After attack, London archbishop urges people to say ‘no’ to violence

| February 4, 2020 | 0 Comments

Police walk near along a London street Feb. 3, 2020, following the terror attack in the city believed to be orchestrated by Sudesh Amman, 20, who was shot dead by armed police following what police declared a terrorist-related incident. CNS photo/Aaron Chown, Reuters

An archbishop has called a terrorist attack in London in which three people were stabbed “saddening and shocking.”

Archbishop John Wilson of Southwark lamented how “yet again” innocent bystanders had become victims of terrorist violence. One of those stabbed was a Catholic preschool teacher.

In a statement issued shortly after Sudesh Amman was shot dead by plainclothes police after embarking on a stabbing spree, Archbishop Wilson declared: “Violence solves nothing.

“It is both saddening and shocking that, yet again, there has been a terrorist attack on innocent bystanders on a street in London,” said Archbishop Wilson.

“A normal Sunday afternoon in Streatham became the scene for a violent attack,” he said in the statement posted on the website of his archdiocese, which includes London south of the River Thames.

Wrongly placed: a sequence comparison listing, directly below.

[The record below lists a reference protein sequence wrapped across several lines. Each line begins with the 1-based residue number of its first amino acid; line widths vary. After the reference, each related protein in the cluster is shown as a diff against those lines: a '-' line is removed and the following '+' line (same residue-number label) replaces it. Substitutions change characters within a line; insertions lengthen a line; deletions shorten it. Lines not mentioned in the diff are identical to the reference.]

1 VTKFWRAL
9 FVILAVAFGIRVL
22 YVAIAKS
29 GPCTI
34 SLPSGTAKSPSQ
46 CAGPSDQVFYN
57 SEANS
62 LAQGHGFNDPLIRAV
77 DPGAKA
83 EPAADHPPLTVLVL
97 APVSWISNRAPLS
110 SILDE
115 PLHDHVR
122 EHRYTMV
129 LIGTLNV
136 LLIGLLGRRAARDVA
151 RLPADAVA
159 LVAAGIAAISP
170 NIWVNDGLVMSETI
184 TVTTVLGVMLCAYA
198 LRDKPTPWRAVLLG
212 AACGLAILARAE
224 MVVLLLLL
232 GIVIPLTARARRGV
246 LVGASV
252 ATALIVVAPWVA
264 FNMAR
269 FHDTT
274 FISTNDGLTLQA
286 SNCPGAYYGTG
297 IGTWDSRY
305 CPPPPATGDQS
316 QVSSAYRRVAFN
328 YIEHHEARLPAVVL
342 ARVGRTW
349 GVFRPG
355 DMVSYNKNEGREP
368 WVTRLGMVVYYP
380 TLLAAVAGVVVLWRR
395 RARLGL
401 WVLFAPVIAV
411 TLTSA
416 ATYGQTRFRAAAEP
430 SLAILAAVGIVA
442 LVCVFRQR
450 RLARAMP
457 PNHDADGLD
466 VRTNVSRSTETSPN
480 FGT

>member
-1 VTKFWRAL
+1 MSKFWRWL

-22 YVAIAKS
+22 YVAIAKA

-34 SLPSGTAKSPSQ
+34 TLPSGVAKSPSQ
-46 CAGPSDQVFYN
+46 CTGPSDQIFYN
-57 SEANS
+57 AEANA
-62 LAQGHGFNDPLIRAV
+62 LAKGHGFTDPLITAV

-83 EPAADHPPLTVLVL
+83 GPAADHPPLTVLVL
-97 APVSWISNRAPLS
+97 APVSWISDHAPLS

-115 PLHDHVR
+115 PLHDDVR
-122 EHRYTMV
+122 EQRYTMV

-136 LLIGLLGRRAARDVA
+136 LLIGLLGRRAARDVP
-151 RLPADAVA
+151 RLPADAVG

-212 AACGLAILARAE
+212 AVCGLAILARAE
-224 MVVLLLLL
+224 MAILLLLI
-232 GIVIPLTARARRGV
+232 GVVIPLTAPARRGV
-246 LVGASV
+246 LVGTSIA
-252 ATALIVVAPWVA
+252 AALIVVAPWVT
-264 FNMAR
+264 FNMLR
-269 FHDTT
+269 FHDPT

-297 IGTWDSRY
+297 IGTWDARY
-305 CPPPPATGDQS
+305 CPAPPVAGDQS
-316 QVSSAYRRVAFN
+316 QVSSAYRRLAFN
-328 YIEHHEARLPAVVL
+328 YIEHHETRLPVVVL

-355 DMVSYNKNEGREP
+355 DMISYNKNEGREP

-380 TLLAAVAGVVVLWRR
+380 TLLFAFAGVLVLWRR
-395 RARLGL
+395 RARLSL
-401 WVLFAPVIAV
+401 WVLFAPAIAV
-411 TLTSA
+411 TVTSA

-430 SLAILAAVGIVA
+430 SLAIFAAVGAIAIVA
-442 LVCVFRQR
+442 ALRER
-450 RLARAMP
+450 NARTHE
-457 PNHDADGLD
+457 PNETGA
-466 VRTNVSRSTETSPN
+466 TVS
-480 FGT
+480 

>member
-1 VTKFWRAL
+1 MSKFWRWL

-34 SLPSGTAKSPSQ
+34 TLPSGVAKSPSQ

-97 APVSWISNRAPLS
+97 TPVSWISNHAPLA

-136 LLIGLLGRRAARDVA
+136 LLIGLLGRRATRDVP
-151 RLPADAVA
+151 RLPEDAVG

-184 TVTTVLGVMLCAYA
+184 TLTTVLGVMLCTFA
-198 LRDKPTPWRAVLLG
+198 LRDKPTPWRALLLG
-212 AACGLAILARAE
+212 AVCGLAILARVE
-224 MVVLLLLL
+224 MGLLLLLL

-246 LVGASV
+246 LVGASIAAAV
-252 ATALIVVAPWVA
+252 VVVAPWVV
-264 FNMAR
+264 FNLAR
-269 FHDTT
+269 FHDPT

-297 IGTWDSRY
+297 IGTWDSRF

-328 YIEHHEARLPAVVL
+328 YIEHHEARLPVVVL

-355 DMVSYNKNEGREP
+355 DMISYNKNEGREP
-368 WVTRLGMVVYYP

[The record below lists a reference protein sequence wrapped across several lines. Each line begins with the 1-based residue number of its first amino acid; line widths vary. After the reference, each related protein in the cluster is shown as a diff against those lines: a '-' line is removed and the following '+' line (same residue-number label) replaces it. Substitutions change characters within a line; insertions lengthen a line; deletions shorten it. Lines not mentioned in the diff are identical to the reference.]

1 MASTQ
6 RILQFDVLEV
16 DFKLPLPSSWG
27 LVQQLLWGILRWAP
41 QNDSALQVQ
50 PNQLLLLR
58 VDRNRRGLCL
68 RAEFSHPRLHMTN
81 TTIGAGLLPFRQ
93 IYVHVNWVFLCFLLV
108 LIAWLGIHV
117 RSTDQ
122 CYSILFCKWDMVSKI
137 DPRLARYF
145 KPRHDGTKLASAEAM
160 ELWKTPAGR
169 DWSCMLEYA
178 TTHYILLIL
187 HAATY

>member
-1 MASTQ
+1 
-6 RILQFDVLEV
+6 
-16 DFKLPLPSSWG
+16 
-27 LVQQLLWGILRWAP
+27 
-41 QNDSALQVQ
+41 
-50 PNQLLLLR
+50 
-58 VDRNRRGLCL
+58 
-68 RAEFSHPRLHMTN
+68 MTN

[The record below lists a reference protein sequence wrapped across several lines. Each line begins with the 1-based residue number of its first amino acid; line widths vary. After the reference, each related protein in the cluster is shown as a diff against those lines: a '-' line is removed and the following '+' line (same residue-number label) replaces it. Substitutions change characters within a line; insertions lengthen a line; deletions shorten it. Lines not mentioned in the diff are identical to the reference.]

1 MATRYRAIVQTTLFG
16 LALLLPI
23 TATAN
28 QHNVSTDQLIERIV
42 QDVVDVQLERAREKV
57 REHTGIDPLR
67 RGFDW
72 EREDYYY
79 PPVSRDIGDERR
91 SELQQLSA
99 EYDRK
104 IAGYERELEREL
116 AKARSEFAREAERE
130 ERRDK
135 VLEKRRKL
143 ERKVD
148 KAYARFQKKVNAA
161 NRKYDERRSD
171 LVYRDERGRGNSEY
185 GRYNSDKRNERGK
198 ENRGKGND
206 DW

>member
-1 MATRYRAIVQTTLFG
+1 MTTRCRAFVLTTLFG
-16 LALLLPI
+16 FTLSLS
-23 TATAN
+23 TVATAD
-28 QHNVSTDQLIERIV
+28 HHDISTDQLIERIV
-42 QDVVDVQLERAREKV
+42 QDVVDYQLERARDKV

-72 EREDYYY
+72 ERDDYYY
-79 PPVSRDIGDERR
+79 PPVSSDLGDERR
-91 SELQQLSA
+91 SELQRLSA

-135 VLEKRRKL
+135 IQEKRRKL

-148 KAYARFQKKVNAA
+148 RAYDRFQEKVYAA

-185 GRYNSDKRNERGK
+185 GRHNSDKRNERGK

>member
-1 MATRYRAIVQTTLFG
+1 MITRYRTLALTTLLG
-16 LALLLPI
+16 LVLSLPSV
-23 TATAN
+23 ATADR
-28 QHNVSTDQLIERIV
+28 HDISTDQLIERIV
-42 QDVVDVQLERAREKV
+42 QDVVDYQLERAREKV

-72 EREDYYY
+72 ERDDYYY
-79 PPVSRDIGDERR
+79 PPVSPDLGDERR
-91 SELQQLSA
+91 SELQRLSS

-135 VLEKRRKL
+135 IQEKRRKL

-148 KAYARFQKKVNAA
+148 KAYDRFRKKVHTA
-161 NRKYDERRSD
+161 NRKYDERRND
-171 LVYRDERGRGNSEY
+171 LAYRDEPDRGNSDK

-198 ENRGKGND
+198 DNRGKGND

“For those who think that terrorism can achieve anything, we commit ourselves with determination to saying ‘no’ to violence on our streets and within our communities,” he continued, offering prayer for the injured, their families and for emergency services personnel.

He noted that Londoners were from different countries and had religious beliefs, “but we are united in our common humanity and our shared desire for a peaceful coexistence where every person is respected and can live in safety.”

Ten days before the attack, Amman, 20, had been released on probation, halfway through a 40-month sentence for possessing and distributing terrorist documents. He was considered to be so high risk that he was under 24-hour surveillance by a team of more than 20 police officers.

But on the afternoon of Feb. 3 he donned a fake suicide vest and stole a 10-inch knife from a store and immediately used it to attack three passers-by before he was shot by undercover officers.

British media identified one of his victims as Polish-born Monika Luftner, 51, who teaches at a Catholic preschool in London. The Sun newspaper reported Luftner was knifed in the back as she cycled in Streatham shortly after dropping off her 12-year-old daughter with friends.

Luftner is now making a “good recovery” in the hospital. A man, who has not been identified, is also recovering in the hospital from his injuries, while a third victim was sent home.

The attack came just two months after convicted terrorist Usman Khan stabbed two people to death near London Bridge.

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